Tuesday, November 29, 2011


Sitting in Sunday morning service and listening to the worship group up front lead the congregation in several rounds of “I will enter His courts with thanksgiving in my heart; I will enter His house with praise”, it occurred to me that perhaps it might indeed help if I made such an effort. Over thirty-nine years in Pentecost and, while my anchor-line with Christ is yet solid and secure, while belief in basic denominational doctrine has not changed, it yet remains that the road has brought me to a place where so much of what takes place within the sanctuary seems more and more programmed, manipulative in its attempt to connect with the Holy Ghost. It has nothing to do with the congregation’s faith and everything to do with mine…. In a book I’m reading by John W. Whitehead, entitled “Truth Under Fire”, he quotes Martin Luther as once saying “If this daily routine is our only declaration, we aren’t declaring Christ at all. We are only telling what we already know to each other.” I’m hesitant to pin that statement on my bunch, believing that, in many ways, this is a group which greatly reaches out to the community around us. What concerns me is the message that we do take forth, both the content of what we speak and the manner in which we deliver it as well. I find the Gospel to be a resurrected Reality within who is well able to provide His own witness, His own confirmation of the facts. I find today’s believers, for the most part, either void of that Biblical promise or misguided in their understanding of the matter… Not that this old man has conquered the subject. Following Him always has always amounted to a staggering down life’s path on our part, a pursuing of Him through that veil which is ever before us; and here go I. Even as the evangelist weeps for the lost, however, so also cries my heart for His body to awaken unto more than the Book, more than a “self-affirmed salvation” in which we lose sight of center……

Saturday, November 26, 2011


“Compare and contrast the difficulties of young people who are struggling with problems during adolescence, considering whether they are specific to the teens’ particular situation, age, and era or whether they are timeless and eternal.” … Such is the assignment given my grandson concerning the characters in three different novels: one, a white girl in the sixties era of Viet-Nam bashing, drug-induced, hippie generation; another, a boy in the forties, of upper class, but a continual flunk-out with a chip on his shoulder; and, then, a black female knowing loss of human dignity, not only as a slave, but also as a woman subject to male dominance during the thirties. Most certainly their environment, the particular graphics of their moment in time, and even their individual genetics played a part in separating them, distinguishing their stories; but I’m of the opinion that who and what we all are, the outside being merely a reflection of what is on the inside, is a mystery as old as Adam, each of us a specific set of potentialities capable of creating an untold number of narratives. Our brain is not able to fully comprehend the whys, the what ifs, the schematics of thus far, no more than we can control and completely determine that which lies in front of us. Truthfully, all we possess, anyhow, is this moment and what counts is what we do with it. Therefore, as I see it, in my book, anyhow, the best any of us can do is give it away, not in the sense of me orchestrating the event, but as an act of surrender unto a Creator who can speak life into dry bones. His eyes see more than mine; His ears hear when mine too often are unwilling to listen. “Anyone can slay a dragon,” someone once said, adding “but waking up each and every morning and loving the world all over again, that’s what makes a hero.” Hard to do other than in Him……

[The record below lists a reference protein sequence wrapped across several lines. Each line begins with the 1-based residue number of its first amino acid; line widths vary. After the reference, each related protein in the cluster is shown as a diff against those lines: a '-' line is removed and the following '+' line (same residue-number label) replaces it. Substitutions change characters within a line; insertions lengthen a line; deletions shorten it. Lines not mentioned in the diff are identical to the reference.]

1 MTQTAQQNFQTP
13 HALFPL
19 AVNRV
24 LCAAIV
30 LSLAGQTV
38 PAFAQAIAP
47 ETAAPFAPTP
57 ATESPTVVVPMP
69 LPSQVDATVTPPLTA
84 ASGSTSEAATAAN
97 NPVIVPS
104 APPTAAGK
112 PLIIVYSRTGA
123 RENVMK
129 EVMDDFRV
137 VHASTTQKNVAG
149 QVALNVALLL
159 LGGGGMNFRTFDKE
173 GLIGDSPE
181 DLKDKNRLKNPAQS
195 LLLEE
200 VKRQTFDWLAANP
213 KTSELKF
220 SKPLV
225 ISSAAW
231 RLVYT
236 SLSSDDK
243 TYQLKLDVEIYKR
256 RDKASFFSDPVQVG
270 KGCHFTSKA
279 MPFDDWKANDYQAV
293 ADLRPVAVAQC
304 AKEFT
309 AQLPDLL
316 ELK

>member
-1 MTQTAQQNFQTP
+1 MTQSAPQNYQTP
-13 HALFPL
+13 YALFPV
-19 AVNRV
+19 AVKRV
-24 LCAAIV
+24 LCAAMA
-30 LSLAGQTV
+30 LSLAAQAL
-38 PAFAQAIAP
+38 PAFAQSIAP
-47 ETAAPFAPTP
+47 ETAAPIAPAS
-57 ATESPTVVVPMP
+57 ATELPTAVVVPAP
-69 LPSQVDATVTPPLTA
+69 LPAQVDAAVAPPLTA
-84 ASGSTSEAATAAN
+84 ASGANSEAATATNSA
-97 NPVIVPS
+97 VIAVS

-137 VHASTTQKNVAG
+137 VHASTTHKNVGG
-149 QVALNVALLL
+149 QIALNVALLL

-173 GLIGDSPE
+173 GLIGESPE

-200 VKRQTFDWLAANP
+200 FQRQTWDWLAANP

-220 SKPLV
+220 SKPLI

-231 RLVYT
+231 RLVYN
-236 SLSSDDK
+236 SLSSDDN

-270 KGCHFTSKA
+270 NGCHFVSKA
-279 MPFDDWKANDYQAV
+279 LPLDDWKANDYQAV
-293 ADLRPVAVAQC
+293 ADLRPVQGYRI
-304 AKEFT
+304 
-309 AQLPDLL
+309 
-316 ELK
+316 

Friday, November 25, 2011

"Ahoy, there!......................."

“It seems to me that every time I get to where a “thin place” might develop between the Spirit and me, the Spirit has either changed again or is changing again. So have I, for that matter, sometimes even for the better. Therefore I have to be on the lookout for the Spirit to be different from the last time I dealt with Him (Her, whatever subjective form the Spirit’s personality took the last time we were close). As a child, I became terribly disappointed when I would get on my knees and imagine an old white man hiding lightening bolts while I asked him for a new bike. Later, as I grew comfortable walking in a cool place with Jesus and sharing with Him, He sometimes didn’t show up in the cool place for a walk with me. Now I realize He was somewhere else waiting on me to show up. There’s no doubt the Creator is still present, or that Redeemer is right with Him, or that Spirit surrounds and permeates me. I can not hold on to any of them, just as Mary could not hold on to Jesus. They are, all of them, always morphing into the next versions, based on our individual experiences with them.”….Jim Sturges